A federal appeals court says a Colorado town of Greenwood Village is not liable for damage after police destroyed an innocent man's home during a long siege to arrest a suspected shoplifter who had randomly taken refuge there.
Back in 2015, a suspected thief, Robert Jonathan Seacat, ran from the cops and hid in a home owned by Leo Lech.
Seacat fired on police which resulted in officers bringing in a SWAT team that fired gas munition and 40-millimeter rounds through the windows, punched through doors with an armored vehicle and blew out walls with explosives and flash-bang grenades.
Almost every window in the home was destroyed.
Seacat was ultimately arrested and convicted on 17 felony counts.
However, Lech’s home was destroyed.The town offered him $5,000 to cover the damage and then condemned the home.
He says the ordeal “destroyed” his family life.He added “The way we were treated is barbaric. The whole thing is a debacle of epic proportions.The bottom line is that destroying somebody’s home and throwing them out in the street by a government agency for whatever circumstances is not acceptable in a civilized society.”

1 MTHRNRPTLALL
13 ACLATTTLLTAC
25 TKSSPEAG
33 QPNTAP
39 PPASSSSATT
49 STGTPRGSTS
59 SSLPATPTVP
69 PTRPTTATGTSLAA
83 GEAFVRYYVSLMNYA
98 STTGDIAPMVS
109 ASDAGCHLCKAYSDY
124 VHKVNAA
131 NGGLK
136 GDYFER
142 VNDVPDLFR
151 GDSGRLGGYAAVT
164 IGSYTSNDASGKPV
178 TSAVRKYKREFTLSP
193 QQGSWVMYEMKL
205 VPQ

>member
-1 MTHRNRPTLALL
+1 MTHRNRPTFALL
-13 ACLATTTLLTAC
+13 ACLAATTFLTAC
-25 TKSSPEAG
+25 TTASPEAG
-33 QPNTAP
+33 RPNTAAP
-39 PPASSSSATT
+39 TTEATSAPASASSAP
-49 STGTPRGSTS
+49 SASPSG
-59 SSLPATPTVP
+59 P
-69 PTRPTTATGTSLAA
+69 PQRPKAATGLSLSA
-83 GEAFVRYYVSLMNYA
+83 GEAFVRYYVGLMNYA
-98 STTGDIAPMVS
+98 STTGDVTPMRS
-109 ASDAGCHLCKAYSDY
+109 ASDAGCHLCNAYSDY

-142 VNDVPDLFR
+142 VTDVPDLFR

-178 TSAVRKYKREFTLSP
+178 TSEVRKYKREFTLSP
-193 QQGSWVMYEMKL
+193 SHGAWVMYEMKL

This prompted Lech's lawsuit, which has been winding its way through federal court for several years. Lech claimed the city was liable because of the Constitution's takings clause, which forbids governments from taking private property for public use without "just compensation."
A federal district court ruled in 2016 that the city wasn't liable. The 10th Circuit Court of Appeals agreed; in the ruling issued last week, three judges said police cannot be held liable for damage caused while trying to apprehend a suspect.
The judges wrote “the defendants' law-enforcement actions fell within the scope of the police power and actions taken pursuant to the police power do not constitute takings."
Lech did get a $345,000 payout from his homeowner's insurance, but he says that was not enough to cover the full value of the home, which was appraised for $580,000. And this payout did not cover the costs of demolition or the loss of other property inside the home.
Lech ended up having to take out a $390,000 loan to cover the costs of rebuilding.
Lech and his attorneys say they plan to appeal the decision to a full panel on the 10th Circuit Court of Appeals and could eventually take the case to the Supreme Court.